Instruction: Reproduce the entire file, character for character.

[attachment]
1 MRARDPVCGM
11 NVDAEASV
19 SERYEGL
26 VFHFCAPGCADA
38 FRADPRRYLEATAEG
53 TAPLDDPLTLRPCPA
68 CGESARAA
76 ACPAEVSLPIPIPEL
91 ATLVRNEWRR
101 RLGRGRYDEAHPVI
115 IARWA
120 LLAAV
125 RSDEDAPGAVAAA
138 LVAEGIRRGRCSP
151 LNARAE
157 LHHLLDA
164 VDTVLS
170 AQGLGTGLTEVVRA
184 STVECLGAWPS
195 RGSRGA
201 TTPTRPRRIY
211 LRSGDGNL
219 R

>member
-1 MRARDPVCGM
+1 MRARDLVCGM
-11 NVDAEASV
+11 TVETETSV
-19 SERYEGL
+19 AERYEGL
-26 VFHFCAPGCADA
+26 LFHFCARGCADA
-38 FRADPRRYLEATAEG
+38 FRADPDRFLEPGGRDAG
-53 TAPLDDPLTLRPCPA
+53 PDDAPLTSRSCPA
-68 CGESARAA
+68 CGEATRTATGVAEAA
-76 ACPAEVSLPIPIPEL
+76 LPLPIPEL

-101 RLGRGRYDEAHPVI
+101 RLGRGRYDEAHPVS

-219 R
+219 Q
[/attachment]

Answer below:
1 MRARDPVCGM
11 NVDAEASV
19 SERYEGL
26 VFHFCAPGCADA
38 FRADPRRYLEATAEG
53 TAPLDDPLTLRPCPA
68 CGESARAA
76 ACPAEVSLPIPIPEL
91 ATLVRNEWRR
101 RLGRGRYDEAHPVI
115 IARWA
120 LLAAV
125 RSDEDAPGAVAAA
138 LVAEGIRRGRCSP
151 LNARAE
157 LHHLLDA
164 VDTVLS
170 AQGLGTGLTEVVRA
184 STVECLGAWPS
195 RGSRGA
201 TTPTRPRRIY
211 LRSGDGNL
219 R

>member
-1 MRARDPVCGM
+1 MRARDLVCGM
-11 NVDAEASV
+11 TVETETSV
-19 SERYEGL
+19 AERYEGL
-26 VFHFCAPGCADA
+26 LFHFCARGCADA
-38 FRADPRRYLEATAEG
+38 FRADPDRFLEPGGRDAG
-53 TAPLDDPLTLRPCPA
+53 PDDAPLTSRSCPA
-68 CGESARAA
+68 CGEATRTATGVAEAA
-76 ACPAEVSLPIPIPEL
+76 LPLPIPEL

-101 RLGRGRYDEAHPVI
+101 RLGRGRYDEAHPVS

-219 R
+219 Q